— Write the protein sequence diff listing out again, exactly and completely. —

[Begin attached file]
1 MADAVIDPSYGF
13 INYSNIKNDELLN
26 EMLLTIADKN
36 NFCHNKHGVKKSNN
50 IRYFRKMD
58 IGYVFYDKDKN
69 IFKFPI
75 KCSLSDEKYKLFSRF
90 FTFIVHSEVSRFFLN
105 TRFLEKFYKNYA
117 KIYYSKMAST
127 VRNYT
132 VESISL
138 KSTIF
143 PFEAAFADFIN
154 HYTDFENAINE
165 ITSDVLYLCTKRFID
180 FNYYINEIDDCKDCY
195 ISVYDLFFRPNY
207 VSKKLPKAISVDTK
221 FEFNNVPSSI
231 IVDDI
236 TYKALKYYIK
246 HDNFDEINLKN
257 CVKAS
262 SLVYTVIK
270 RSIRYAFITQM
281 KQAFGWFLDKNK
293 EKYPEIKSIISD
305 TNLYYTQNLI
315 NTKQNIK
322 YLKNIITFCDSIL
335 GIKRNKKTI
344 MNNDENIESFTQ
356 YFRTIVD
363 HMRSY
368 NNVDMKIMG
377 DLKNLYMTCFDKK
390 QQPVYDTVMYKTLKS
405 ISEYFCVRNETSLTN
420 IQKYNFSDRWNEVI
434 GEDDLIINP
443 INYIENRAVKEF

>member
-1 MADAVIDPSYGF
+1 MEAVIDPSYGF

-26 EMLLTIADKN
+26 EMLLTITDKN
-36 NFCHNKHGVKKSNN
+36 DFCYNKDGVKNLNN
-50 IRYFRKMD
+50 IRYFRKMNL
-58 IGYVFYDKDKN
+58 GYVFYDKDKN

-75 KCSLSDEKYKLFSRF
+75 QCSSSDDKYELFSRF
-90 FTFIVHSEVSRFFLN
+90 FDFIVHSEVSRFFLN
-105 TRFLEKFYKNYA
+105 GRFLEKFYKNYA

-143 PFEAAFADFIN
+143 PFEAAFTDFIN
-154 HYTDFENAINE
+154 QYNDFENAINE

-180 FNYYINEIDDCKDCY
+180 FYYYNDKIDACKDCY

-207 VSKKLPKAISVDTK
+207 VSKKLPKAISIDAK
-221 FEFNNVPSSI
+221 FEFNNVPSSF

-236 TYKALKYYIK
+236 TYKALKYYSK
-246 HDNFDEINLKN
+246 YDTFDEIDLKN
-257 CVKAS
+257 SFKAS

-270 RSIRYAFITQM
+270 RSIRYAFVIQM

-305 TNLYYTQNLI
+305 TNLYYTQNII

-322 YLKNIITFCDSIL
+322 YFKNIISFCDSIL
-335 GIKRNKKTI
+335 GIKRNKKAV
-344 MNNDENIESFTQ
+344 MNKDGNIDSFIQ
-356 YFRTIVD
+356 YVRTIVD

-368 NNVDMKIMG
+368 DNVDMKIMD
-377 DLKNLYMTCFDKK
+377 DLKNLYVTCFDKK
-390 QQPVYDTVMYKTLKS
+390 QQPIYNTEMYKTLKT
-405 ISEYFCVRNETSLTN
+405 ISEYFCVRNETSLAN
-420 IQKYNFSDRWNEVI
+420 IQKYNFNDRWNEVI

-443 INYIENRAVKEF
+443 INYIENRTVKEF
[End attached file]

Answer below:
1 MADAVIDPSYGF
13 INYSNIKNDELLN
26 EMLLTIADKN
36 NFCHNKHGVKKSNN
50 IRYFRKMD
58 IGYVFYDKDKN
69 IFKFPI
75 KCSLSDEKYKLFSRF
90 FTFIVHSEVSRFFLN
105 TRFLEKFYKNYA
117 KIYYSKMAST
127 VRNYT
132 VESISL
138 KSTIF
143 PFEAAFADFIN
154 HYTDFENAINE
165 ITSDVLYLCTKRFID
180 FNYYINEIDDCKDCY
195 ISVYDLFFRPNY
207 VSKKLPKAISVDTK
221 FEFNNVPSSI
231 IVDDI
236 TYKALKYYIK
246 HDNFDEINLKN
257 CVKAS
262 SLVYTVIK
270 RSIRYAFITQM
281 KQAFGWFLDKNK
293 EKYPEIKSIISD
305 TNLYYTQNLI
315 NTKQNIK
322 YLKNIITFCDSIL
335 GIKRNKKTI
344 MNNDENIESFTQ
356 YFRTIVD
363 HMRSY
368 NNVDMKIMG
377 DLKNLYMTCFDKK
390 QQPVYDTVMYKTLKS
405 ISEYFCVRNETSLTN
420 IQKYNFSDRWNEVI
434 GEDDLIINP
443 INYIENRAVKEF

>member
-1 MADAVIDPSYGF
+1 MEAVIDPSYGF

-26 EMLLTIADKN
+26 EMLLTITDKN
-36 NFCHNKHGVKKSNN
+36 DFCYNKDGVKNLNN
-50 IRYFRKMD
+50 IRYFRKMNL
-58 IGYVFYDKDKN
+58 GYVFYDKDKN

-75 KCSLSDEKYKLFSRF
+75 QCSSSDDKYELFSRF
-90 FTFIVHSEVSRFFLN
+90 FDFIVHSEVSRFFLN
-105 TRFLEKFYKNYA
+105 GRFLEKFYKNYA

-143 PFEAAFADFIN
+143 PFEAAFTDFIN
-154 HYTDFENAINE
+154 QYNDFENAINE

-180 FNYYINEIDDCKDCY
+180 FYYYNDKIDACKDCY

-207 VSKKLPKAISVDTK
+207 VSKKLPKAISIDAK
-221 FEFNNVPSSI
+221 FEFNNVPSSF

-236 TYKALKYYIK
+236 TYKALKYYSK
-246 HDNFDEINLKN
+246 YDTFDEIDLKN
-257 CVKAS
+257 SFKAS

-270 RSIRYAFITQM
+270 RSIRYAFVIQM

-305 TNLYYTQNLI
+305 TNLYYTQNII

-322 YLKNIITFCDSIL
+322 YFKNIISFCDSIL
-335 GIKRNKKTI
+335 GIKRNKKAV
-344 MNNDENIESFTQ
+344 MNKDGNIDSFIQ
-356 YFRTIVD
+356 YVRTIVD

-368 NNVDMKIMG
+368 DNVDMKIMD
-377 DLKNLYMTCFDKK
+377 DLKNLYVTCFDKK
-390 QQPVYDTVMYKTLKS
+390 QQPIYNTEMYKTLKT
-405 ISEYFCVRNETSLTN
+405 ISEYFCVRNETSLAN
-420 IQKYNFSDRWNEVI
+420 IQKYNFNDRWNEVI

-443 INYIENRAVKEF
+443 INYIENRTVKEF